Candidates make final pitches in Louisiana's US Senate race
By MELINDA DESLATTE and KEVIN McGILL Associated Press
KENNER, La. (AP) — Republican U.S. Sen. Bill Cassidy spent his last day of campaigning ahead of Election Tuesday in hurricane-damaged southeast Louisiana, trying after months of Gulf Coast storms and a global pandemic to draw focus to a low-key Senate race overshadowed by the presidential contest.
Cassidy’s best-funded Democratic competitor, Shreveport Mayor Adrian Perkins, sought support in Acadiana on Monday while the GOP incumbent held a series of meet-and-greets with voters.
Though he faced 14 opponents on the ballot, Cassidy hoped to receive more than 50% of the vote in Tuesday’s Senate primary to win a second term without a Dec. 5 runoff.
Cassidy did not mention Perkins to an audience of about 50 at a low-key event in the New Orleans suburb of Kenner. Instead, he touted the Republican’s small government philosophy, talked of his work to lower prescription drug prices and attacked Democratic presidential candidate Joe Biden’s statement that the nation should transition away from the oil industry in favor of renewable energy sources.
Questioned after the event, he did point to Shreveport media reports of dissatisfaction among some of the city’s voters with Perkins over various issues, including Perkins’ decision to seek a higher office after only two years as mayor.
“You’ll read about people bitterly disappointed because someone who supposedly committed to a new Shreveport is jumping ship after two years,” Cassidy said.
Cassidy also defended his refusal to participate in a debate during the campaign, but said he would be willing to debate if the race goes to a runoff.
The first-term senator had higher name recognition than his challengers, millions more in campaign donations to run a campaign and the backing of President Donald Trump, who is popular in the deep red state.
Perkins, a West Point- and Harvard-educated Army veteran who served in Iraq and Afghanistan, spent his time Monday in New Iberia, Opelousas and Lafayette. He visited lunch restaurants and continued his drumbeat of criticizing Cassidy’s performance in Washington.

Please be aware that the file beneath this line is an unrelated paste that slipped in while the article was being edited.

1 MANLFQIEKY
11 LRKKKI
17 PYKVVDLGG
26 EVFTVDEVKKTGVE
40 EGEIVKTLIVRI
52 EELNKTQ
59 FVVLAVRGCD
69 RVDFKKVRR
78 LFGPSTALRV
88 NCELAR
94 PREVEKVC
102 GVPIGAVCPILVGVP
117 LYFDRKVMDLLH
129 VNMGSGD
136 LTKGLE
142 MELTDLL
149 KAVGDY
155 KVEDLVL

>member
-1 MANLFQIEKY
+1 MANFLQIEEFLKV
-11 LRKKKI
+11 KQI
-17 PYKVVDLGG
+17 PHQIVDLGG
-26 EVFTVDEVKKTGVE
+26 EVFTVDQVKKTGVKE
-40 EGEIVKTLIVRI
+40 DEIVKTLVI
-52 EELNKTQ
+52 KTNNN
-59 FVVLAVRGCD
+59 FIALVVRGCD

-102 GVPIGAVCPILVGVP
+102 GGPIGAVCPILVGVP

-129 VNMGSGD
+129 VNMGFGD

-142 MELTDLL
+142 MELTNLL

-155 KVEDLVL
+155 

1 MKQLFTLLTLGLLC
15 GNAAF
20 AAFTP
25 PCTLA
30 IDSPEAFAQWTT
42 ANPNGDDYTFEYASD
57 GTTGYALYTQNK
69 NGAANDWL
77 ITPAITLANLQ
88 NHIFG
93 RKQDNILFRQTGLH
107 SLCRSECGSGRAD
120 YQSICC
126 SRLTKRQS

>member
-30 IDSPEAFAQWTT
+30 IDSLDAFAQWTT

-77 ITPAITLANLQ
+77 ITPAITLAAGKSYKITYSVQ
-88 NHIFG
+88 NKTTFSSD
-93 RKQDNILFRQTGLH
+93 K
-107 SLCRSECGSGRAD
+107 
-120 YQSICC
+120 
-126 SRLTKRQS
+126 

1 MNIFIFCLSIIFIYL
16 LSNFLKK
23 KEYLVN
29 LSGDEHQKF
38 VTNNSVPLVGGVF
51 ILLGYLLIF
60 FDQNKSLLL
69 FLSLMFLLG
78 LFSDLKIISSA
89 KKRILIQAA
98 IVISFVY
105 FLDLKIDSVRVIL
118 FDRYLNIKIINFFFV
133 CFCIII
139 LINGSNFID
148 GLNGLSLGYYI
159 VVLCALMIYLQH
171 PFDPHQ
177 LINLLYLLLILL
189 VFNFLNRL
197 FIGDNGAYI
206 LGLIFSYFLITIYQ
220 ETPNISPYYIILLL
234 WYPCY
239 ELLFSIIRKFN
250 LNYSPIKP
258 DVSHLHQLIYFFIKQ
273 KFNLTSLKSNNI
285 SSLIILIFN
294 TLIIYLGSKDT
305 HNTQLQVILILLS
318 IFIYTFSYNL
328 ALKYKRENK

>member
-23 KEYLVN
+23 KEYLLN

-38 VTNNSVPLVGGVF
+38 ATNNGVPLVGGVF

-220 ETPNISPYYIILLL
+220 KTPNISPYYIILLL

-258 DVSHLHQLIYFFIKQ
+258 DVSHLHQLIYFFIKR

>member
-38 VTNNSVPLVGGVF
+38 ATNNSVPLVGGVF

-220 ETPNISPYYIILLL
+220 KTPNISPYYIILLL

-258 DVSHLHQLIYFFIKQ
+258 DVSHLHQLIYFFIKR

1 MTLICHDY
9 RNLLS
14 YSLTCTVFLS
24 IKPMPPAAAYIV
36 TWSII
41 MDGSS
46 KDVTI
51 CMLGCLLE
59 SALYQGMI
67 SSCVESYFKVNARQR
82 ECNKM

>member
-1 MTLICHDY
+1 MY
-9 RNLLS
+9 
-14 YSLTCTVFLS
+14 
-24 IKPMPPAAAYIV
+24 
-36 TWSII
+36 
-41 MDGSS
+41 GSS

“There is way too much at stake not to put in the work. Health care, our pandemic response, COVID relief and voting rights are all on the ballot,” Perkins said in a Twitter video posted from his stop in New Iberia. “We can’t afford to sit this one out. So, make a plan to vote. Call three people and make sure they have a plan. Let’s finish the mission.”
His campaign released a recorded endorsement message from former President Barack Obama. Perkins also has the support of Gov. John Bel Edwards.
Among other Democratic challengers to Cassidy were Antoine Pierce, a Baton Rouge community organizer who announced his campaign months before Perkins; and Derrick Edwards, a lawyer from Harvey who previously has run unsuccessfully for state treasurer and U.S. Senate.
Only a handful of Cassidy’s opponents did much fundraising for the race, and Cassidy far outstripped their available dollars. The GOP senator raised $10.9 mill for the election cycle. Perkins consolidated most of the Democratic financial support in the race, but remained far behind Cassidy in donations, bringing in nearly $1.8 million.
Nearly a third of Louisiana’s 3 million registered voters had already cast their ballots in Louisiana’s 10-day early voting period, which shattered previous turnout records, or through absentee-by-mail voting, which was expanded by a federal judge because of the coronavirus outbreak.
Polls open at 6 a.m. Tuesday and close at 8 p.m.
Beyond the presidential and U.S. Senate races, Louisiana voters were choosing six U.S. House members. Five incumbents are seeking reelection, while the 5th District seat representing northeast and central Louisiana is open because Republican Ralph Abraham isn’t running for another term.
Also on the ballot statewide are seven constitutional amendments and a parish-by-parish decision on whether to legalize sports betting. Top of the amendment list is a provision that would declare that Louisiana’s state constitution doesn’t offer protection for abortion rights.
Thousands of voters in southwest Louisiana will be casting ballots in different locations Tuesday because Hurricane Laura damaged their traditional polling sites. In the New Orleans area and other southeastern parishes, more than a dozen voting locations will be running on generator power because outages caused by Hurricane Zeta haven’t been repaired.
Deslatte reported from Baton Rouge, La.